Chirurgia magna

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This article is about the Chirurgia magna attributed to Guy de Chauliac. For the Practica or Ars completa totius Chirurgiae also known by the name Chirurgia magna, see Lanfranc of Milan.

Chirurgia magna (Latin for "Great [work on] Surgery"), fully titled the Inventarium sive chirurgia magna (Latin for "The Inventory, or the Great [work on] Surgery"), is a guide to surgery and practical medicine completed in 1363. Guy de Chauliac, Pope Clement VI's attending physician, compiled the information from his own field experience and research of historical medical texts. The original text is in Latin and comprises 465 pages. It was translated into various European languages: the version in Middle English has been published.[1] This work became one of the most important reference manuals of practical medicine for the next three centuries.[2]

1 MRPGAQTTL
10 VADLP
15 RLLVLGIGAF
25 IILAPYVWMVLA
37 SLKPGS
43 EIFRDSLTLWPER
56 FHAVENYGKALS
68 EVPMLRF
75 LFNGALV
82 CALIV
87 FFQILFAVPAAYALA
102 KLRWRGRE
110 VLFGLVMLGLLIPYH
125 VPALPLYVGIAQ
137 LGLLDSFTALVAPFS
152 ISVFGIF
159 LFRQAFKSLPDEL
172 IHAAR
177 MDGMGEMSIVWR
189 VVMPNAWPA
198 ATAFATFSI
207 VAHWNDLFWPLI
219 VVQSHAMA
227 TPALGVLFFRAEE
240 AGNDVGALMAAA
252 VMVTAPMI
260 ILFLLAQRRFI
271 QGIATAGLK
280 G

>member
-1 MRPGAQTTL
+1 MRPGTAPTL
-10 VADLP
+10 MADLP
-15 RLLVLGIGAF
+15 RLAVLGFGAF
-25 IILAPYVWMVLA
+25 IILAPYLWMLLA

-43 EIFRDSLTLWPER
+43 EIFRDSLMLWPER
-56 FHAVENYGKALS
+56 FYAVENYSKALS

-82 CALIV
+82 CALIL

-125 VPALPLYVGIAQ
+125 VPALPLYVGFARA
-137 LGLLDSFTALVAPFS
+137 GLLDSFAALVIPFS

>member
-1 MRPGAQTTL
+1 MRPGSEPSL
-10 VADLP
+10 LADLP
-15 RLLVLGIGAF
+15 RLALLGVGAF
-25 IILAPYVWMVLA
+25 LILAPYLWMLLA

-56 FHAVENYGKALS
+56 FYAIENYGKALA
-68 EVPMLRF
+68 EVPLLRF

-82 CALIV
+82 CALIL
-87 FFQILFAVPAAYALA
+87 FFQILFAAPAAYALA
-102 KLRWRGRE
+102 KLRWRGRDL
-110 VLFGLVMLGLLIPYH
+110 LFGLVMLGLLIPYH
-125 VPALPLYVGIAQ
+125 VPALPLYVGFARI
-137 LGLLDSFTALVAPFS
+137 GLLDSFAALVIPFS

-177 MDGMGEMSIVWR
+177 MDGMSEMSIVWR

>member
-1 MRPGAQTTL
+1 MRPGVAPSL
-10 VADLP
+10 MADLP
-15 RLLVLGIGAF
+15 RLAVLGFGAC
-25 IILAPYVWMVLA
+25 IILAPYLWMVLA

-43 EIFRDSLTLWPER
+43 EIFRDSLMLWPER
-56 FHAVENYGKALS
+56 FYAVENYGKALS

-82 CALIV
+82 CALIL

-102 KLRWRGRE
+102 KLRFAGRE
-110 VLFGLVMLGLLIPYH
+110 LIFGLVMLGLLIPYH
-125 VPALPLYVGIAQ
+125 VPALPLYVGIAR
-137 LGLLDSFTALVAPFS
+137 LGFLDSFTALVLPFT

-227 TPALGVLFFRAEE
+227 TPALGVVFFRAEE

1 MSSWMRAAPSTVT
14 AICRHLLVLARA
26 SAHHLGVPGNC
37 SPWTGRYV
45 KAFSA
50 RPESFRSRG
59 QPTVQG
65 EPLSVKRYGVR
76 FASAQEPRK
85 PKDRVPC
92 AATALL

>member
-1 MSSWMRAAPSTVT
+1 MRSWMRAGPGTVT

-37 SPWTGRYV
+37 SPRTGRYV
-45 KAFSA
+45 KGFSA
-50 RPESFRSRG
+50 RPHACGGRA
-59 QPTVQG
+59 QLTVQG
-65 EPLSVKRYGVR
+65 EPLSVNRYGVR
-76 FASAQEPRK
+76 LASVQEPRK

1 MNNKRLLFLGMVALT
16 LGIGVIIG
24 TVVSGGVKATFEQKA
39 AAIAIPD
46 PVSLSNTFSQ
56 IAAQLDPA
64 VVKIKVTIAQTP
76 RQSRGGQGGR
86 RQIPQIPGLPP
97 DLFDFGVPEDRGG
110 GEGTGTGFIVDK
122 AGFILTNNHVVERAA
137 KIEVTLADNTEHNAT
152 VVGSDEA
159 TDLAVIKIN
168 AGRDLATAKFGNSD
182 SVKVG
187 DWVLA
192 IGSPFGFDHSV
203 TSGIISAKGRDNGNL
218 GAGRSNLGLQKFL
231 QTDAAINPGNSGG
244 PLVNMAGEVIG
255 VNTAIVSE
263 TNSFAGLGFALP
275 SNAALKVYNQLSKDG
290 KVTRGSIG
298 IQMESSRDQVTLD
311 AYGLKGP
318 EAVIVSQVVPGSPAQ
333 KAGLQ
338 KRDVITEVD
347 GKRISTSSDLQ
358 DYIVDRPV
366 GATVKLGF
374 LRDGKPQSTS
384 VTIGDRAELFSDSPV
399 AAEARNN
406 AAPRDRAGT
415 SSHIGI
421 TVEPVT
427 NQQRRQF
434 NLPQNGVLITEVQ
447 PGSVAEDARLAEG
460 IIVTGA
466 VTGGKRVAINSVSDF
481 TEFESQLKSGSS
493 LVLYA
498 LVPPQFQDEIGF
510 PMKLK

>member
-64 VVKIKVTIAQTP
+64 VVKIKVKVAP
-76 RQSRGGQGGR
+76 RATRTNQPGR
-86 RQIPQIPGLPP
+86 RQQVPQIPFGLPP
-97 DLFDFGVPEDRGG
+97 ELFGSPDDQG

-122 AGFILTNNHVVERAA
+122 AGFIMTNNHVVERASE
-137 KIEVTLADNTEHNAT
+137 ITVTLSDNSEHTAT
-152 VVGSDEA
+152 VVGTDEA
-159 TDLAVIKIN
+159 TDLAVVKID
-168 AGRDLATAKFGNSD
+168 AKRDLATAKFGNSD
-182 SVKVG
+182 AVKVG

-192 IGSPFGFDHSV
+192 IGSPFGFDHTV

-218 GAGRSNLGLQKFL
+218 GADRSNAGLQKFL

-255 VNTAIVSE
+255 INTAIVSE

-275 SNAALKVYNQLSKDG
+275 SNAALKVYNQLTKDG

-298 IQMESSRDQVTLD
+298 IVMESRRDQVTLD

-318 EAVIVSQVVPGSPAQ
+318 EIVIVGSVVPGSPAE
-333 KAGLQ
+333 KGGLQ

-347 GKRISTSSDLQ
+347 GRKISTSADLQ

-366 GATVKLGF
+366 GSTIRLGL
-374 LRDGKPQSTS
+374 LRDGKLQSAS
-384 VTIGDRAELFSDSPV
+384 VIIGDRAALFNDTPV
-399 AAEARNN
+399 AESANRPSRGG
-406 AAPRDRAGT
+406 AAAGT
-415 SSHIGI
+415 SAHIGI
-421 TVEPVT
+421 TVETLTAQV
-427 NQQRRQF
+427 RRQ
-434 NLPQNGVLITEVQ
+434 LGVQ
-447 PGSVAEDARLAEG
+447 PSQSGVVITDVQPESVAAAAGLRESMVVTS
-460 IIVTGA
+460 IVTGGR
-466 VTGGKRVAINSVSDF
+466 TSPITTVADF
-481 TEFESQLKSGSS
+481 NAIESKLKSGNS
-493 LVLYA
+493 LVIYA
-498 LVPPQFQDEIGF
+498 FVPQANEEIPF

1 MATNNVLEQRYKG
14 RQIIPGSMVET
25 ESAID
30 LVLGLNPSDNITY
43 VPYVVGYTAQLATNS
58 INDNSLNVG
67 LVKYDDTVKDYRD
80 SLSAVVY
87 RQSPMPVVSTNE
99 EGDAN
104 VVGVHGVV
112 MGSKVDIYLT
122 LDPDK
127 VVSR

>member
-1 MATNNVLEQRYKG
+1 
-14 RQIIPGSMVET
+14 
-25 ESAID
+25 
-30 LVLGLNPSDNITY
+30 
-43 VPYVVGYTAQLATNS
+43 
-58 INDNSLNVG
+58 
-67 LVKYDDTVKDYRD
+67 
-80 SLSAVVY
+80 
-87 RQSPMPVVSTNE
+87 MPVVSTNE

The physician and bibliophile Tibulle Desbarreaux-Bernard (1798–1880) believed that the Chirurgia magna was originally written in Catalan at the medical school in Montpellier and that the extant Latin text is an early translation.[3]

A modern edition of the Latin text, with commentary on sources, has been printed.[4]

References[edit]

  1. ^ The Cyrurgie of Guy de Chauliac, M S Ogden (Editor) Early English Text Society; (19 August 1971) ISBN 978-0197222683
  2. ^ Guy de Chauliac, Britannica Online.
  3. ^ Trueta 1946, p. 12.
  4. ^ Inventarium Sive Chirurgia Magna, Guigonis De Caulhiaco (Author), Michael R. McVaugh (Editor), Margaret Ogden (Editor). Publisher: Brill (1 December 1996), ISBN 978-9004107069